Though it's tricky to determine "when" Art Deco ends and Modernism begins, materials and ornamentation, or lack thereof, provide clues. American Deco is a more "democratic" style than its posh and luxurious French predecessor which fabricated objects from rich materials: lacquer, ivory, enamel, snakeskin, sharkskin, crystal, imported woods such as ebony, glossy metals, and silk brocade.
While French Art Deco was luxurious, the American style evolved during the Great Depression of the 1930s into a pared down aesthetic, with cleaner lines, a style known as "streamlining." Abandoning the curvilinear design of its precedent Art Nouveau, Art Deco designers stylized abstract geometry into expressive zig-zags and dynamic streamlining, so that everything appeared to be moving; sleek lines symbolized speed and expressed "the machine age."
"Streamline was a distinctly American design style forged in the crucible of the social and economic turmoil of the 1920s and 1930s," write Steven Heller and Louise Fili, co-authors of Streamline: American Art Deco Design.
If French Art Deco defined the 20s and streamlining, American style, defined the 30s, the roots for Modernist design style actually go back to the British Arts & Crafts Movement of William Morris and Charles Rennie MacIntosh, and to Otto Wagner's Vienna Secessionists -- turn-of-the-last-century movements that contributed to the evolution of Art Nouveau, which later elided into Art Deco.
Utilitarian in most cases, American Art Deco design did incorporate imagery from avant-garde fine art contemporaries: Fauvist, Cubist, Constructivist and Futurist artists influenced Deco designs.
But what did "American" mean during the second quarter or so of the 20th century, when many of the most famous American designers emigrated as youths from Europe: France, Austria, Britain, Italy and, to a lesser extent, Scandinavia? For example, Raymond Loewy, the famous Coca-Cola bottle designer whose cameras, a hood ornament for a contemporary automobile, and many other designs are on display, was born in Paris in 1893. Loewy served in WWI before he emigrated to New York, where he got a job as a window dresser at Macy's. Paul Frankl, another of many such immigrants represented, was born in Vienna in 1887 and emigrated here in 1914. Peter Muller-Munk, born in Germany, moved to New York in 1926. (Besides the Normandie pitcher, Muller-Munk designed the Waring Blender.) These designers were a few of the first wave of talent to flood America.
Other leading American industrial designers on view -- Norman Bel Geddes, Walter Teague, Harold L. Van Doren -- also applied "style" to everyday furnishings. Ken Weber's Naugahyde and wood Airline Chair (1934) and Sakier's sink belonged in everyday lives, as useful, well-designed objects just like the Bauhaus intended.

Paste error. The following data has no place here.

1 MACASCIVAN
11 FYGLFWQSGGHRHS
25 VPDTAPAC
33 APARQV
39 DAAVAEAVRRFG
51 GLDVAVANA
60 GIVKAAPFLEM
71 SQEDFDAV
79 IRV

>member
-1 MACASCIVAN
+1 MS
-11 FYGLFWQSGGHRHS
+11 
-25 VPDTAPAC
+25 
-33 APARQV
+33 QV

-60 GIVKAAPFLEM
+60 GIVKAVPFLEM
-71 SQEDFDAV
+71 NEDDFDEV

Perhaps this stripped down "American" style couldn't have happened in "old" Europe. Euro designers and craftsmen had to bring their skills across the ocean to merge with American technology, defining the "Machine Age," and create this aesthetic.
No single element activated the "modern" movement, of course. It took America's advancements in technology -- for example, our expertise and innovation in the construction of skyscrapers and elevators -- that connected with an aesthetic imported from Europe to produce the International style of architecture. "The hero," says one critic, "was not the decorator but the engineer."
The 1934 Machine Art exhibition at New York's Museum of Modern Art celebrated the manufacturing perfected in the United States. The eventual participation of Americans and Germans in international product design overcame the last vestiges of art nouveau ornamentalism to produce the more muscular, leaner lines of modernism. The magic mixture of manufacturing expertise, good design, and remnants of fine Euro craftsmanship defined the modern appearance of objects, many of which took on the appearance of "table architecture." While some pieces styled in this manner became icons of the 30s, others would be at home in an avant-garde furniture store today.
If you love good design, don't miss American Modern: 1925-1940: Design for a New Age, on view at the Mint Museum of Craft + Design, 220 N. Tryon Street, through July 28. The 143 works of art are a treat to the eyes. For more information, call 704-337-2000, or go to www.mintmuseum.org. *